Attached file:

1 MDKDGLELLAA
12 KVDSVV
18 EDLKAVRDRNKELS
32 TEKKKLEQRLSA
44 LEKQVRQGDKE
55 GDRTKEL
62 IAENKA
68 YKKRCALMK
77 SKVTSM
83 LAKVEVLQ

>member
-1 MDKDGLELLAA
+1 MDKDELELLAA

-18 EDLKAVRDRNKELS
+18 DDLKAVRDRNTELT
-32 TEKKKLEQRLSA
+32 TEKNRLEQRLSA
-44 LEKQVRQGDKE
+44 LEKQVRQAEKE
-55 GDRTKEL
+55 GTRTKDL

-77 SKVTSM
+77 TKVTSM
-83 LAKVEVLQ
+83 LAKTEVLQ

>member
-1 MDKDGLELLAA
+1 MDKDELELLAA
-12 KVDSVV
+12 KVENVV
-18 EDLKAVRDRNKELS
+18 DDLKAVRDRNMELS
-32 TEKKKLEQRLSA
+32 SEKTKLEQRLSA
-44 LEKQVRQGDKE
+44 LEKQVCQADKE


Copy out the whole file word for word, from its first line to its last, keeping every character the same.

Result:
1 MDKDGLELLAA
12 KVDSVV
18 EDLKAVRDRNKELS
32 TEKKKLEQRLSA
44 LEKQVRQGDKE
55 GDRTKEL
62 IAENKA
68 YKKRCALMK
77 SKVTSM
83 LAKVEVLQ

>member
-1 MDKDGLELLAA
+1 MDKDELELLAA

-18 EDLKAVRDRNKELS
+18 DDLKAVRDRNTELT
-32 TEKKKLEQRLSA
+32 TEKNRLEQRLSA
-44 LEKQVRQGDKE
+44 LEKQVRQAEKE
-55 GDRTKEL
+55 GTRTKDL

-77 SKVTSM
+77 TKVTSM
-83 LAKVEVLQ
+83 LAKTEVLQ

>member
-1 MDKDGLELLAA
+1 MDKDELELLAA
-12 KVDSVV
+12 KVENVV
-18 EDLKAVRDRNKELS
+18 DDLKAVRDRNMELS
-32 TEKKKLEQRLSA
+32 SEKTKLEQRLSA
-44 LEKQVRQGDKE
+44 LEKQVCQADKE